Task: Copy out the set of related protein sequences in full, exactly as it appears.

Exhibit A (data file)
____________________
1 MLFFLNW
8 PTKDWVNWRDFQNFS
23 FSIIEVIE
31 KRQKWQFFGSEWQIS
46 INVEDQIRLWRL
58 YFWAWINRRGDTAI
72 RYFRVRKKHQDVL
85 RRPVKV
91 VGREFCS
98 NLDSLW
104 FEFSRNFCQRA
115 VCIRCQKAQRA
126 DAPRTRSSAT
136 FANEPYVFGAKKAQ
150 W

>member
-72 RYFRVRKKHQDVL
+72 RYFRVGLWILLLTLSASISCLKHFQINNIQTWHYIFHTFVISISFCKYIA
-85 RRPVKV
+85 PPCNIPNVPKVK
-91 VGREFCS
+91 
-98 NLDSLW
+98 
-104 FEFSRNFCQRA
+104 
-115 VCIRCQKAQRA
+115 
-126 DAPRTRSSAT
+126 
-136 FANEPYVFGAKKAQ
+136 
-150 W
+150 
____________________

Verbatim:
1 MLFFLNW
8 PTKDWVNWRDFQNFS
23 FSIIEVIE
31 KRQKWQFFGSEWQIS
46 INVEDQIRLWRL
58 YFWAWINRRGDTAI
72 RYFRVRKKHQDVL
85 RRPVKV
91 VGREFCS
98 NLDSLW
104 FEFSRNFCQRA
115 VCIRCQKAQRA
126 DAPRTRSSAT
136 FANEPYVFGAKKAQ
150 W

>member
-72 RYFRVRKKHQDVL
+72 RYFRVGLWILLLTLSASISCLKHFQINNIQTWHYIFHTFVISISFCKYIA
-85 RRPVKV
+85 PPCNIPNVPKVK
-91 VGREFCS
+91 
-98 NLDSLW
+98 
-104 FEFSRNFCQRA
+104 
-115 VCIRCQKAQRA
+115 
-126 DAPRTRSSAT
+126 
-136 FANEPYVFGAKKAQ
+136 
-150 W
+150 